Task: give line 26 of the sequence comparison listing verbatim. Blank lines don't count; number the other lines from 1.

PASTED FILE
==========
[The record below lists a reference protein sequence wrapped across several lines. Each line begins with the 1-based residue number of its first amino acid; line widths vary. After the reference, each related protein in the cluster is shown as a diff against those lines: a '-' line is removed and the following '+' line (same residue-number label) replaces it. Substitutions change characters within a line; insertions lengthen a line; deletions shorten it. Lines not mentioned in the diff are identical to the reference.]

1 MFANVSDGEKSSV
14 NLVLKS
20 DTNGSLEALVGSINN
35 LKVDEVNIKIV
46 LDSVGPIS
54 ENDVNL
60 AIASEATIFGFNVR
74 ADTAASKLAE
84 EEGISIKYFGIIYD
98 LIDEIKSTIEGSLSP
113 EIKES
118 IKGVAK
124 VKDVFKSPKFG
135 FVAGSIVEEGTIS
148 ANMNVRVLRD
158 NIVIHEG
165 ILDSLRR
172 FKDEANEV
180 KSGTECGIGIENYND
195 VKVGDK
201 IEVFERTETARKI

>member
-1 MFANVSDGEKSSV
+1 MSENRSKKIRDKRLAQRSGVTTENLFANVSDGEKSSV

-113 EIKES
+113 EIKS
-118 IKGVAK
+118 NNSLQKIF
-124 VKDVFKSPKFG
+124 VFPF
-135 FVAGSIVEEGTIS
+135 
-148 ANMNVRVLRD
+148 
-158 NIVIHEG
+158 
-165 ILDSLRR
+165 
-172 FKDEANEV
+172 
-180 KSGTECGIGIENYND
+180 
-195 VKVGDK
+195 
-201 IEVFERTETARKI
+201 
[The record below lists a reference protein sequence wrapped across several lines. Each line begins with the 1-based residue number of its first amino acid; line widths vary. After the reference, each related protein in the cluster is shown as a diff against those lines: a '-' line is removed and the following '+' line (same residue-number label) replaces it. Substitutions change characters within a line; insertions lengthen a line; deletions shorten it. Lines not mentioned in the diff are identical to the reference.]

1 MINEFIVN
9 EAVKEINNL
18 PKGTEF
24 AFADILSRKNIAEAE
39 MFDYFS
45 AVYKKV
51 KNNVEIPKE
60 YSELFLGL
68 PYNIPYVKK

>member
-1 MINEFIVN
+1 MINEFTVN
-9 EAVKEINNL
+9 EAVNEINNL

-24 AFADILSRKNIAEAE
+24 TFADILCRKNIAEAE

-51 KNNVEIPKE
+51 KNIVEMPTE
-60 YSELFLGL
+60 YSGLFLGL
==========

-113 EIKES